1 Apr 2015. Double Kill. At approximately 03h00 the Obab Lionesses killed two adult ostriches during a single hunt on the gravel plains near the mouth of the Uniab River. Discussions were held with Namibia Wildlife Resorts at Terrace Bay about the lions and the need to inform visitors to the Park.

31 Mar 2015. Terrace Bay Lions. Early in March 2015 a sub-group of the Obab Pride (Xpl-45 “Lovechild” & her three sub-adult daughters) discovered the Uniab Delta and the abundant prey animals that visit the springs close to the coast. They have since returned regularly and have spent the past week hunting ostriches and Oryx at the Delta. The Desert Lion Project has agreed to assist and supervise Joshua Kazeurua, the Skeleton Coast Park Warden based at Ugab Gate, to conduct a research study towards an academic degree. The study will focus on evaluating the impact of lions, such as the Obab females, repopulating the coastal areas of the Skeleton Coast Park and developing management options to limit potential conflict between lions and tourists visiting the Park. A new web page that will present the daily movements of the Obab Lionesses has been developed. This information is aimed at assisting Joshua with his studies and to provide regular updates to Namibia Wildlife Resorts at Terrace Bay.

30 Mar 2015. Social Dynamics. Observations on the Floodplain Pride revealed that both lionesses are currently in oestrous. All five “Musketeers” responded to the pheromones and approached the lionesses to investigate (photos: below). The lionesses, however, were intolerant of the young males and behaved aggressively towards them (photo: bottom right).

29 Mar 2015. Reunion. During the night the “Five Musketeers” walked 18.4 km to reunite with their mothers (Xpl-55 & 69) at Sima Hill. All seven members of the Floodplain Pride were located against the western slopes of Sima Hill (photos: below).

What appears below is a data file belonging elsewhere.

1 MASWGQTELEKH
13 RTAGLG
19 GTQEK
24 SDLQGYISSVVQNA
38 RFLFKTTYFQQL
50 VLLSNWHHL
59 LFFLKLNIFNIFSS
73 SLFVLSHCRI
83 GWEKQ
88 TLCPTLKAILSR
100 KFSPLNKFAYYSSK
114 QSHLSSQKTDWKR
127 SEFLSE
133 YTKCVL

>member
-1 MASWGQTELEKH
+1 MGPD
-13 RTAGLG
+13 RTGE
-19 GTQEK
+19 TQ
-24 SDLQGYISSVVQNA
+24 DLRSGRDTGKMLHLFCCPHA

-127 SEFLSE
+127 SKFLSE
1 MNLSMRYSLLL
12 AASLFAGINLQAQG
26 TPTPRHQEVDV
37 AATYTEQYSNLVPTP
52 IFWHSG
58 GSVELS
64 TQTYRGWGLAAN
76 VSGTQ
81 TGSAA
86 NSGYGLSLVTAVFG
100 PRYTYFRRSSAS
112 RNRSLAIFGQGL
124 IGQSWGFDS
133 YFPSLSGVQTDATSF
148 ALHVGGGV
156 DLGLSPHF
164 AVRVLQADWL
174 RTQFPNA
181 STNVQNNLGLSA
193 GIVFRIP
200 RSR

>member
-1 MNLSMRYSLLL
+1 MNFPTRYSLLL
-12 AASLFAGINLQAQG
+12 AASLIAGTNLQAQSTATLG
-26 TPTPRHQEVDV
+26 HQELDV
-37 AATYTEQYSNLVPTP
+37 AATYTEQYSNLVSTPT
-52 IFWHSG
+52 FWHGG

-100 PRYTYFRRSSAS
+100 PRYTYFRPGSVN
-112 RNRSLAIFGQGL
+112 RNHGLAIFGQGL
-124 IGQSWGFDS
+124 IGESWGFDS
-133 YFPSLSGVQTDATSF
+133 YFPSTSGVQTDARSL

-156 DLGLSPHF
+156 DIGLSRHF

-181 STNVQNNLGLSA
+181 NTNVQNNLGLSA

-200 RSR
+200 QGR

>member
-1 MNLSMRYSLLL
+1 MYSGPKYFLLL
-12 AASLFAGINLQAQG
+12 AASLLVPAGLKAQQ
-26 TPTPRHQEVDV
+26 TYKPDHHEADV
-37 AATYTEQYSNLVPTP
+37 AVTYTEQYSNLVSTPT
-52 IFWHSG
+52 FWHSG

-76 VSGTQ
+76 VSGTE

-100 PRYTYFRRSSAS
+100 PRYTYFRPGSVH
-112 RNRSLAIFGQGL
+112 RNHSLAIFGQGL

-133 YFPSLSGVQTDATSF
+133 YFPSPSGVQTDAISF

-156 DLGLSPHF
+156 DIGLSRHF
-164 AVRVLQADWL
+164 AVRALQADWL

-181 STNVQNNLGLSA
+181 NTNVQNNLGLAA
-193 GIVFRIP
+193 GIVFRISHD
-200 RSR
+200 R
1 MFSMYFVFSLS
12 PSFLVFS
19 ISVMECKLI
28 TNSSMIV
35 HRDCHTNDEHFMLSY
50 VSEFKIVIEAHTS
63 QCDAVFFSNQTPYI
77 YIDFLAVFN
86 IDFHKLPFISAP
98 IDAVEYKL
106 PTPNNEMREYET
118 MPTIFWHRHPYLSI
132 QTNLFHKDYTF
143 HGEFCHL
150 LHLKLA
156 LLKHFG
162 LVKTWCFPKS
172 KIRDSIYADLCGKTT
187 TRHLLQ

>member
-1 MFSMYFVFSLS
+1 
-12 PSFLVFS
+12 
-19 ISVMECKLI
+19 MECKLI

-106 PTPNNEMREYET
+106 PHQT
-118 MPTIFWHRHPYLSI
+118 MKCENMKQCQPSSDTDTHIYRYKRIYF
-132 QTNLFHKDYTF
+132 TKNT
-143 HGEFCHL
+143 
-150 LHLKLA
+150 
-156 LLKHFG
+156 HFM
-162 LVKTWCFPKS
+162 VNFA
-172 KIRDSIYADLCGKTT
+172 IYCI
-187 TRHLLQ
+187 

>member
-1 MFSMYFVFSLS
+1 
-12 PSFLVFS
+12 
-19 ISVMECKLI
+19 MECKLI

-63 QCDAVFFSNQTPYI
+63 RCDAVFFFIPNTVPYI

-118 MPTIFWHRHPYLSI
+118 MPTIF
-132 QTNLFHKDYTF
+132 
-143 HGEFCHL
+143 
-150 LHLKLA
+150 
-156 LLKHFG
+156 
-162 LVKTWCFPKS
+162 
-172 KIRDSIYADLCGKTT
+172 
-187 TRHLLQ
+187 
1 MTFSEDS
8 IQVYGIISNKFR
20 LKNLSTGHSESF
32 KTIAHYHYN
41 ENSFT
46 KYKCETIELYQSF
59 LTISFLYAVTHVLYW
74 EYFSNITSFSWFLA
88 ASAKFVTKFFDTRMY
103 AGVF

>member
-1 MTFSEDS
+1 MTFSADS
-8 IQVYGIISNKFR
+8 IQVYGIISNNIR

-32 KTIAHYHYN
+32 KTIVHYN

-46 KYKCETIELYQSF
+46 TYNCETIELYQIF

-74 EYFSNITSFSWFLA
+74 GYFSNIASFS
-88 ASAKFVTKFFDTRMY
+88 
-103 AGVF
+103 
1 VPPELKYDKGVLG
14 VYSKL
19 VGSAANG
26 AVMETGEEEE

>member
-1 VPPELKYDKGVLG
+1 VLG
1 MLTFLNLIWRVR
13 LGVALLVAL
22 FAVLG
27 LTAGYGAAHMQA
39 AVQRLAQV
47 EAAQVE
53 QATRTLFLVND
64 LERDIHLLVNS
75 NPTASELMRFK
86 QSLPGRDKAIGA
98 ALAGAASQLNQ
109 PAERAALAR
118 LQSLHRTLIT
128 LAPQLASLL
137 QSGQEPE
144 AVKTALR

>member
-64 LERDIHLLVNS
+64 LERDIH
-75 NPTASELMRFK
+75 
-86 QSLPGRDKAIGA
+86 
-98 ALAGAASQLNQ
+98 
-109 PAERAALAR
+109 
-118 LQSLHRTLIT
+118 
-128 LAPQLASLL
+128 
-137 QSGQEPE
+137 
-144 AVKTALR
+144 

28 Mar 2015. Sima Hill. The two Floodplain lionesses (Xpl-55 & 69) are still in the Sima Hill area where there have been feeding on Oryx that were attracted to the area by a flush of green grass. The two lionesses have now been separated from the sub-adult males (the “Five Musketeers”) for 15 days.

27 Mar 2015. Hunkap Male. After the Hunkap Male (Xpl-87) was relocated to the Mudorib River on 24 Mar 2015, he did not return directly to the conflict area east of Elephant Song. Xpl-87 is currently in the mountainous area to the northwest of Orowau (see map below).

26 Mar 2015. Dart "Five Musketeers". New satellite collars were fitted to the “Five Musketeers”. The five sub-adult males were located in the southern section of Okongwe where they were immobilised and the new collars fitted. The sponsors of the “Five Musketeers” are thanked for their continued support. The “Musketeers” were in good health and they recovered well from the anaesthetics. When attempting to dart Xpl-93 “Tullamore”, he unexpectedly flicked his tail and the dart, aimed at his rump, hit his tail (see photo: top right).

24/5 Mar 2015. Hunkap Male in Danger. An adult male (Xpl-87) from the Hunkap Pride was located 7 km east of Elephant Song. Pastoralists to graze their cattle currently use this area. The lion was lying in an inaccessible place with thick vegetation and it was not possible to ascertain whether he had killed any livestock, but conflict was inevitable because approximately 50 head of cattle were observed in the vicinity. The decision was made to immobilise Xpl-87 and move him away from the danger zone. At 03h45 he was released in the Mudorib River 55 km to the west, which is also the western edge of his current home range (photos below).